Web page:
In a statement released last Friday, the DOJ did not identify the respondents in the resolution of the preliminary investigation for the second batch of Dengvaxia complaints case, except for Garin.
KJ Rosales/File
DOJ eyes more raps vs Garin, others over Dengvaxia
Evelyn Macairan (The Philippine Star) - February 24, 2020 - 12:00am

MANILA, Philippines — The Department of Justice intends to file this week before courts in the National Capital Region (NCR) and Central Luzon cases of reckless imprudence resulting in homicide against former health secretary and incumbent Iloilo Rep. Janette Garin and other officials for the eight children who died after inoculation with the anti-dengue Dengvaxia vaccine, a DOJ official said yesterday.

In a statement released last Friday, the DOJ did not identify the respondents in the resolution of the preliminary investigation for the second batch of Dengvaxia complaints case, except for Garin.

 The DOJ merely stated that there were nine other officials from the Department of Health (DOH) and other officials from the Food and Drug Administration (FDA), Research Institute for Tropical Medicine (RITM) and Sanofi Pasteur Inc.

Last Friday, the DOJ-National Prosecution Service (NPS) finished its resolution for the second batch of Dengvaxia complaints, and Senior Deputy State Prosecutor Richard Anthony Fadullon said “hopefully,” they would be able to file the charges within the week.

Fadullon explained that they are still preparing all the documents that will be submitted to the courts.

“The information are ready but the attachments are the ones being photocopied. The documents are a bit voluminous. It will be filed as soon as the attachments are ready,” he said.

Fadullon added that the charges would be filed in courts located in the NCR and Region 3, depending on where the victims were injected with the Dengvaxia vaccine.

“Similar to the resolution on the first batch of Dengvaxia vaccine cases, the panel (of prosecutors) found that there was ‘inexcusable lack of precaution’ on the part of Garin and other respondent officials in the ‘fast-tracking of the procurement process’ for the Dengvaxia vaccine despite being aware of its lowly efficacy results and potential risks associated with its use,” the DOJ had earlier said.

Garin and some of the respondents reportedly violated Executive Order 49, which requires the Philippine National Drug Formulary listing because the panel discovered that even before the PNDF exemption for the vaccine was granted on Feb. 3, 2016, the budget for the vaccine was reportedly already processed as early as December 2015, while the purchase request for the vaccine was made in January 2016.

The DOJ added that based on the Formulary Executive Committee deliberations, the Dengvaxia vaccines were purchased even if there were other vaccines more beneficial that could have been purchased for the National Immunization Program (NIP).

There was also opposition to the dengue vaccination program due to the low efficacy of Dengvaxia for dengue virus serotype 2, which is the common type of dengue in the Philippines.

Clinical trials for the same were set to end in November 2017.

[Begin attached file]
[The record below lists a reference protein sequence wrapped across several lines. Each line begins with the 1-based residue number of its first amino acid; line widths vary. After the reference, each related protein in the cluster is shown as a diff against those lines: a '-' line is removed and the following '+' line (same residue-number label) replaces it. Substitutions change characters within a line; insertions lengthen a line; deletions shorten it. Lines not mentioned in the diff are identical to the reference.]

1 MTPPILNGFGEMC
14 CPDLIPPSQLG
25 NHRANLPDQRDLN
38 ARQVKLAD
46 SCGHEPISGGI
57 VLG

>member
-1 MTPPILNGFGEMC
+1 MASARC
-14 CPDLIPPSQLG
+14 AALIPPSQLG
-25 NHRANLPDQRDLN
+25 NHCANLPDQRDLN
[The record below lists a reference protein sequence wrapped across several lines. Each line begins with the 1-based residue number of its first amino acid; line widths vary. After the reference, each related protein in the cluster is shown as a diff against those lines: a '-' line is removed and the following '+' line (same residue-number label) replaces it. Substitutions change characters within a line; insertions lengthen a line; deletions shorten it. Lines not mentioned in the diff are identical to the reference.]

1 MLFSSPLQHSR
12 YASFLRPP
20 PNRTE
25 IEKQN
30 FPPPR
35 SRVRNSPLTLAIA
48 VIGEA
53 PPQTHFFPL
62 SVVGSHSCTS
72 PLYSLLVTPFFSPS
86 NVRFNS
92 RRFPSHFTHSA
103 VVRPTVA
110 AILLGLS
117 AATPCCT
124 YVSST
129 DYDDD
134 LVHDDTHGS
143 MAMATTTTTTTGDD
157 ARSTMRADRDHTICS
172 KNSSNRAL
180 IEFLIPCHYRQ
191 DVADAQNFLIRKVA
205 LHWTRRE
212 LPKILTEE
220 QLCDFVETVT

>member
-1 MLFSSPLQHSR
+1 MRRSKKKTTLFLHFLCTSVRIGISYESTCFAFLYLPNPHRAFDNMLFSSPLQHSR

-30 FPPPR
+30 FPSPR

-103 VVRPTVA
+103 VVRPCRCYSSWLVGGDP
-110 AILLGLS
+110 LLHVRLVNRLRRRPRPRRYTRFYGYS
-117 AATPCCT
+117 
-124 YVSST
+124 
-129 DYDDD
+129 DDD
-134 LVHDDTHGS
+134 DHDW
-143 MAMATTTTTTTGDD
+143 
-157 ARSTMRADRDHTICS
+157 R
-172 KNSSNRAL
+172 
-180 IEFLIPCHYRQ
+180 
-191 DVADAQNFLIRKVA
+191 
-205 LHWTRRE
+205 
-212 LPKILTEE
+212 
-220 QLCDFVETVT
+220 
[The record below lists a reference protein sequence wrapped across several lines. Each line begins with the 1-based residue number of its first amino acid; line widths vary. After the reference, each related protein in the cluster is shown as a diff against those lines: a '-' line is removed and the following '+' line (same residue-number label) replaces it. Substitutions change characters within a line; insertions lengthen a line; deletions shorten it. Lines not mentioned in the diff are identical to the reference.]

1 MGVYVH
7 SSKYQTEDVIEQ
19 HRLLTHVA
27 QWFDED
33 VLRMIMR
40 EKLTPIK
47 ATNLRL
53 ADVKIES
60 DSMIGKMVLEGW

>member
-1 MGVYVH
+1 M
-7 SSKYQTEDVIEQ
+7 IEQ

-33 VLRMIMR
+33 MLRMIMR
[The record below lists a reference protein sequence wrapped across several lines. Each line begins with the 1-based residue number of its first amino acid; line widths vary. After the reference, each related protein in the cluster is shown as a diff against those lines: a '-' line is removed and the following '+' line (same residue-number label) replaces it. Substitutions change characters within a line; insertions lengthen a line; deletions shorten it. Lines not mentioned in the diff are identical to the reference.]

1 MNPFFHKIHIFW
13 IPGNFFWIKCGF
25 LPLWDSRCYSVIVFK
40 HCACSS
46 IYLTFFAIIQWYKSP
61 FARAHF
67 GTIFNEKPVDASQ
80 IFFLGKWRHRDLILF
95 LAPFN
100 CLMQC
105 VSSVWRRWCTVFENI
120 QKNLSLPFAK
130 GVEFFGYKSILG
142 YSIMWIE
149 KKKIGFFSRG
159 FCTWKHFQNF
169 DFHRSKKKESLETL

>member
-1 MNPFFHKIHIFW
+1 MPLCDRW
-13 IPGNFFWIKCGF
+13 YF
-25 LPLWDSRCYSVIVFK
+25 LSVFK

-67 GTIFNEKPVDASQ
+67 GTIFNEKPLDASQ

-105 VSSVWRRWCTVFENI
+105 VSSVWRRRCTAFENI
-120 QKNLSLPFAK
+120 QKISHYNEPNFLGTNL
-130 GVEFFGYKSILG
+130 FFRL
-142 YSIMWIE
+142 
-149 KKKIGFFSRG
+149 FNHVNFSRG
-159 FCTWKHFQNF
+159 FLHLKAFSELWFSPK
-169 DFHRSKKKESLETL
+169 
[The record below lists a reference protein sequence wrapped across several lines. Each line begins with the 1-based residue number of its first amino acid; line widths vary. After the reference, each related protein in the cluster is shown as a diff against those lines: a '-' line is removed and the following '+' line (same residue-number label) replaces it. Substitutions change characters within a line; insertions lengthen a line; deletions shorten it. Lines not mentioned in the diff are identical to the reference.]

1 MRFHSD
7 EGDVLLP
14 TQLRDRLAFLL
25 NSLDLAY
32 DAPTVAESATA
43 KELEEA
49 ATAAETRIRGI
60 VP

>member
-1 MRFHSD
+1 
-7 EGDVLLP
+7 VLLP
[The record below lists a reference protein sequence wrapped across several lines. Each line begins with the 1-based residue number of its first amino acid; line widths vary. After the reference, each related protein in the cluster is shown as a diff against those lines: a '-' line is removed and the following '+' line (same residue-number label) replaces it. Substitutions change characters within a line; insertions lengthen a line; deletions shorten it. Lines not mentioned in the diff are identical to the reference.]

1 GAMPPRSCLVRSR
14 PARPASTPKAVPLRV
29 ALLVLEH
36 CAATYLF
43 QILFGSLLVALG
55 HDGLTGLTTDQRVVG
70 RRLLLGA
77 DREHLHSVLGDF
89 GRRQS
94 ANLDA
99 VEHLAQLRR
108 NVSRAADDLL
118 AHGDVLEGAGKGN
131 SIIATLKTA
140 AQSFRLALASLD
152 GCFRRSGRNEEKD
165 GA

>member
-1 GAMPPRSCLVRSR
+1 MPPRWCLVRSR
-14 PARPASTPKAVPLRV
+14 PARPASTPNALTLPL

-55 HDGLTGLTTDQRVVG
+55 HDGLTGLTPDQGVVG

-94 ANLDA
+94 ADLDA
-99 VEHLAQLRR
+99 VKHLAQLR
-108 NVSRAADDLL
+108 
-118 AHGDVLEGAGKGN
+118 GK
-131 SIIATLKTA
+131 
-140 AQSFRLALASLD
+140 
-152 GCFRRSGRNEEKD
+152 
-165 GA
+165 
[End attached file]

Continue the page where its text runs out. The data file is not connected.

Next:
The panel said there was also a possible Adverse Event Following Immunization that could jeopardize the NIP.

It found out that the clinical trials for the Dengvaxia vaccine were not yet completed when it was purchased and rolled out for use in the mass immunization program.

Despite ongoing clinical trials, the FDA approved the vaccine’s registration.

It also discovered that the Dengvaxia vaccine allegedly did not undergo the World Health Organization (WHO) prequalification at the time the FDA issued the Certificate of Product Registration.

Sanofi reportedly submitted its application for the registration of Dengvaxia in January 2015 and its CPR was granted in December of the same year, before the completion of the two clinical trials and before it was certified by the WHO.

The panel also said Garin and the others were reportedly careless in implementing the mass immunization program.

The respondents reportedly failed to fully inform the Dengvaxia recipients and their parents/families of the nature and risks of getting the vaccine. Thus, they failed to obtain the informed consent of recipients.

The Dengvaxia recipients were reportedly not subjected to physical examination or any pertinent health assessment prior to the inoculation of the vaccine, nor did the respondents implement any post-inoculation monitoring of recipients for any possible adverse reaction.

“Sanofi indirectly admitted that Dengvaxia is a defective product due to the risk it poses to seronegatives, or to those who have not previously contracted the dengue disease,” the panel said.

It added that Sanofi respondents, along with its president, were allegedly liable for violating the Consumer Act of the Philippines, considering that the vaccine was a prescription drug, but it was not dispensed under the supervision of a licensed practitioner and was given out even without prescription.

“The circumstance made the Dengvaxia vaccine a mislabeled drug,” the panel said.

There is nothing political about the indictment of Garin over the deaths tied to Dengvaxia, Malacañang said yesterday. – With Alexis Romero

DO JANETTE GARIN RITM
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